Scancell Holdings Plc, (AIM:SCLP), the developer of therapeutic cancer vaccines, and Cancer Research Technology Ltd (‘CRT’) - Cancer Research UK’s commercialisation and development arm today announce that they have signed an agreement under which Scancell has been granted a licence to use a human antibody known as 105AD7.
105AD7 is a human monoclonal antibody that mimics the complement regulatory protein, CD55. The antibody was discovered and originally developed at the University of Nottingham with support from Cancer Research UK and has previously been evaluated in clinical trials for osteosarcoma. The agreement will give Scancell a worldwide licence to use 105AD7 for the development of new ImmunoBody® vaccines for any immunotherapy indication. The licence will be restricted to the use of the antibody as a framework for future ImmunoBody® vaccines.
Scancell’s current ImmunoBody® vaccines, such as SCIB1, its vaccine currently in Phase I clinical trials for the treatment of melanoma, use a deimmunised* antibody as the framework. 105AD7 will allow Scancell to use a fully human framework for the development of future ImmunoBody® vaccines.
Under the terms of the agreement, Scancell will make an upfront payment to CRT in addition to development milestone payments, and royalty payments on future sales. Scancell will exclusively fund the development work, and have sub-licensing rights on agreed terms.
Professor Lindy Durrant, Chief Executive Officer of Scancell, commented:
“I am pleased that we have secured this important agreement with Cancer Research Technology. By utilising antibody 105AD7, Scancell will be able to further enhance the clinical utility and safety of Scancell’s ImmunoBody® platform both in cancer and other immunotherapy indications.”
Dr Phil L’Huillier, Cancer Research Technology’s director of business management, said:
“Through this deal with Scancell we are able to take forward this antibody arising from research from our worldclass scientists into commercial development to potentially make new vaccines to treat a range of diseases.”
*Deimmunization is a technology for location and removal of T-cell epitopes through the combined use of immunological and molecular biology techniques to reduce the immunogenicity of an antibody.
Professor Lindy Durrant Scancell Holdings Plc
John Bick/Kirsty Corcoran Hansard Communications
Ross Andrews/Tom Rowley Zeus Capital
Scancell is developing novel therapeutic vaccines for the treatment of cancer and infectious diseases based on its groundbreaking ImmunoBody® technology platform. Scancell’s first cancer vaccine SCIB1 is being developed for the treatment of melanoma and has recently entered clinical trials.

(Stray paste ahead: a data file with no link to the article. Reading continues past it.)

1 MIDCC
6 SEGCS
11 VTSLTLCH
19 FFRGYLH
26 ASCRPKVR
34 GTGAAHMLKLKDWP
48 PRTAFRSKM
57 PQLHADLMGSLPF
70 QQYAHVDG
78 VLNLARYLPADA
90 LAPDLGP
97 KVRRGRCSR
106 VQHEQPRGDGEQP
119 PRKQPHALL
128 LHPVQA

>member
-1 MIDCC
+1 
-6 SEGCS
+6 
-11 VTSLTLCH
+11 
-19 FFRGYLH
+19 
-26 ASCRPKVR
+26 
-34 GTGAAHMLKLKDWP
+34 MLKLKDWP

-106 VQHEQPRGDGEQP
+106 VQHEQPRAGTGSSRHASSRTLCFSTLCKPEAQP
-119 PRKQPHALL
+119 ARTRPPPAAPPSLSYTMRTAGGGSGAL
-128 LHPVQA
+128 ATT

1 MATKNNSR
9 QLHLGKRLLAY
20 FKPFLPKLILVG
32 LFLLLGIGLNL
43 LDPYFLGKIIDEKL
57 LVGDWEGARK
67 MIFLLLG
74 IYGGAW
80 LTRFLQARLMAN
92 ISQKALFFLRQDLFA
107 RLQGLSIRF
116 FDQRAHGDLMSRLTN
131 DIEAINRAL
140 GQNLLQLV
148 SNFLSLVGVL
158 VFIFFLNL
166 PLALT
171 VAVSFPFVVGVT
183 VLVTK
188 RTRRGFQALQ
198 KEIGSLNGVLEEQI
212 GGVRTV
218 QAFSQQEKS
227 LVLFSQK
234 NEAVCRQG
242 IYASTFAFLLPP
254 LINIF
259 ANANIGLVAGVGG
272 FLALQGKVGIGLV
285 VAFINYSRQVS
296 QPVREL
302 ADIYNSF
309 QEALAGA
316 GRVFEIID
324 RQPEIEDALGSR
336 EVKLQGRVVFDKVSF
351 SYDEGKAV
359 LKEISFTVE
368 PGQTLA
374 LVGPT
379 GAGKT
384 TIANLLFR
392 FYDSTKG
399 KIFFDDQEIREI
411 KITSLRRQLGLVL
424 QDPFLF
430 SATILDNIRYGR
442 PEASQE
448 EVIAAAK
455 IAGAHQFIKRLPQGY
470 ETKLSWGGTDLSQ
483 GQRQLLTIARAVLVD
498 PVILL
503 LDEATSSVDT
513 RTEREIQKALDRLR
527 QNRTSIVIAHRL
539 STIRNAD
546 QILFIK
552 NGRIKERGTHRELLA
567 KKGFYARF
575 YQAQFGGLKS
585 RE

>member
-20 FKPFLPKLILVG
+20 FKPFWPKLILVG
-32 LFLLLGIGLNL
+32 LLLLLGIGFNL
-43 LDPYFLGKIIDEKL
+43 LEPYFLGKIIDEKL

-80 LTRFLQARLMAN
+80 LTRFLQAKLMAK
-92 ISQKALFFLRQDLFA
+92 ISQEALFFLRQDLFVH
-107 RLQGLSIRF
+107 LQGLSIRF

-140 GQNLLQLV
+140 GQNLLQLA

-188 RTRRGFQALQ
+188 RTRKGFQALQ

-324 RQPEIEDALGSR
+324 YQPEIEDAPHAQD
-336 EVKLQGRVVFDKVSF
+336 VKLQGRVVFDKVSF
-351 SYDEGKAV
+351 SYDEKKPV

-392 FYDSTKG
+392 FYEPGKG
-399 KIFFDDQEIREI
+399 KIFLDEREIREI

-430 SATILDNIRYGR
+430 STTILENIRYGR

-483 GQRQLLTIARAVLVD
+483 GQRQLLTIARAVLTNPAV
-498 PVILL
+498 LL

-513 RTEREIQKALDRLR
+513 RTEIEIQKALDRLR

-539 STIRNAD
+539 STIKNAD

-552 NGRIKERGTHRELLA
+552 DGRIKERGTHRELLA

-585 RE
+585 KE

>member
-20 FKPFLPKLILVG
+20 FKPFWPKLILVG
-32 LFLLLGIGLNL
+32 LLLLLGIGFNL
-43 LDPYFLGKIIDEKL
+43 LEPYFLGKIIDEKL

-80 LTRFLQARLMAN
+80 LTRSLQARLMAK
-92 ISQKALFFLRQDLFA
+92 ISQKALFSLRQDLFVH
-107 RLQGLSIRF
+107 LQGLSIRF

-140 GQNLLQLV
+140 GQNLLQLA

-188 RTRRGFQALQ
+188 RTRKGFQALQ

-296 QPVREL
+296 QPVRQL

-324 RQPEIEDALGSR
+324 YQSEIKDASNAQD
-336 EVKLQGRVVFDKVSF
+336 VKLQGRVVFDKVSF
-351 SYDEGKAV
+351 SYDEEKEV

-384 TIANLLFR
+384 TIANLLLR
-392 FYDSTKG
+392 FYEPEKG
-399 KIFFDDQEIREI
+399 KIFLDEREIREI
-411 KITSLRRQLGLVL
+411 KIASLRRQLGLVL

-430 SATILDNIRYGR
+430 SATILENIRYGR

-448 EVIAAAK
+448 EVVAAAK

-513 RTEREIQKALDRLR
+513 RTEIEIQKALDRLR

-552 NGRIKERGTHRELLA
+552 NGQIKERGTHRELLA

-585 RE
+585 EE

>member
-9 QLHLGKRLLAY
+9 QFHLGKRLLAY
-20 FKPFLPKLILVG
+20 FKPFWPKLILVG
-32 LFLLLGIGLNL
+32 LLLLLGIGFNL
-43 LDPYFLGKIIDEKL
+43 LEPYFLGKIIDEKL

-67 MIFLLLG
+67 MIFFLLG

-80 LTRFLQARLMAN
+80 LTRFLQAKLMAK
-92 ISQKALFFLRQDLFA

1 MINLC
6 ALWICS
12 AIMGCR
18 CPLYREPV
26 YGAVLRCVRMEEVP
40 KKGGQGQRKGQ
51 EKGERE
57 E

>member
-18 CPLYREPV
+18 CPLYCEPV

Treating cancer by vaccination allows small non-toxic doses of a vaccine to be administered to a patient, stimulating an immune response. Effective cancer vaccines need to target dendritic cells to stimulate both parts of the cellular immune system; the helper cell system where inflammation is stimulated at the tumour site; and the cytotoxic T-lymphocyte or CTL response where immune system cells are primed to recognise and kill specific cells.
A limitation of many cancer vaccines currently in development is that they cannot specifically target dendritic cells in vivo. Several groups have demonstrated successful vaccination by growing dendritic cells ex vivo, pulsing them with tumour antigens and re-infusing them. However, this procedure is patient specific, time consuming and expensive. Scancell has developed its breakthrough patent protected ImmunoBody® technology to overcome these limitations.
An ImmunoBody® is a human antibody or fusion protein engineered to express helper cell and CTL epitopes from tumour antigens over-expressed by cancer cells. Antibodies are ideal vectors for carrying T cell epitopes from tumour antigens as they have long half-lives and can effectively target dendritic cells via their Fc receptors, allowing efficient stimulation of both helper and CTL responses.
The Immunobody® technology can be adapted to provide the basis for treating any tumour type and may also be of potential utility in the development of vaccines against hepatitis, HIV and other chronic infectious diseases.
Cancer Research Technology Limited (CRT) is a specialist commercialisation and development company, which aims to develop new discoveries in cancer research for the benefit of cancer patients. CRT works closely with leading international cancer scientists and their institutes to protect intellectual property arising from their research and to establish links with commercial partners. CRT facilitates the discovery, development and marketing of new cancer therapeutics, vaccines, diagnostics and enabling technologies. CRT is wholly owned by Cancer Research UK, the largest independent funder of cancer research in the world.
CRT's discovery laboratories build on exploratory research to create attractive commercial opportunities through collaboration with research institutes worldwide. Therapeutic programmes are then out-licensed for further development following identification of a suitable partner.
For more information visit the web site www.cancertechnology.com
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